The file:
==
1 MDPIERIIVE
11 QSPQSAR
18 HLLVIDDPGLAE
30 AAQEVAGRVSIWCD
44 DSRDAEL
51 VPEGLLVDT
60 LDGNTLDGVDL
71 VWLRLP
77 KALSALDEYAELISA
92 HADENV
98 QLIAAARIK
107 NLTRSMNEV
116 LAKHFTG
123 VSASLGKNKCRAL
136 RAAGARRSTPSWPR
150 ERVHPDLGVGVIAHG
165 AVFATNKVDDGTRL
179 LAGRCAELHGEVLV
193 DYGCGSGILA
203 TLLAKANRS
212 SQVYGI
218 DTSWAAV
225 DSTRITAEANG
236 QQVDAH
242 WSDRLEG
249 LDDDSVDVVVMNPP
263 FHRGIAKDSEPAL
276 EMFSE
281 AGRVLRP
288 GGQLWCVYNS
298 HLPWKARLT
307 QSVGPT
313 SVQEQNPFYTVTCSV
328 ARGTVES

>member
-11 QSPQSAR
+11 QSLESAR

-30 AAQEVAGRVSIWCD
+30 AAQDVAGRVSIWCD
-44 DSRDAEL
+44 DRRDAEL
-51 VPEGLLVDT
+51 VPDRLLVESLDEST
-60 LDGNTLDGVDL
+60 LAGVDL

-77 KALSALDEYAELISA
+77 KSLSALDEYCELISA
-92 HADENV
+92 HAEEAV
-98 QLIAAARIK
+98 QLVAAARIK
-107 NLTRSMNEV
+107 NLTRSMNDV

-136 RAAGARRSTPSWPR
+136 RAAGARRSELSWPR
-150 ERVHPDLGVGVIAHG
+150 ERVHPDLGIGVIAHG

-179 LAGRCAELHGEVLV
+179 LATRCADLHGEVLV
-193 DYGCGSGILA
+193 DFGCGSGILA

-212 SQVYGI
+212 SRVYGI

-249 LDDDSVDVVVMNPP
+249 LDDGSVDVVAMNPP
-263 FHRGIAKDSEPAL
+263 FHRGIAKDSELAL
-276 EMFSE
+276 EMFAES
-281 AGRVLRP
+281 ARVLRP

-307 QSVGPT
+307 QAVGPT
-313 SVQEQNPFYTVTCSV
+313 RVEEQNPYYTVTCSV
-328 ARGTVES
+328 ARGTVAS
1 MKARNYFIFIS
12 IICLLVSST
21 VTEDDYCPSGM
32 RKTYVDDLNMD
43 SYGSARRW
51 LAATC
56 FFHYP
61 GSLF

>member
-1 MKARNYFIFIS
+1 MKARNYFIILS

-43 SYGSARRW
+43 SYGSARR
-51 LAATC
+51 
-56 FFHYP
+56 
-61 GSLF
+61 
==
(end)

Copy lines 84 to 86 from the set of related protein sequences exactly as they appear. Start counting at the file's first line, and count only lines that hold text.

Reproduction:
56 FFHYP
61 GSLF

>member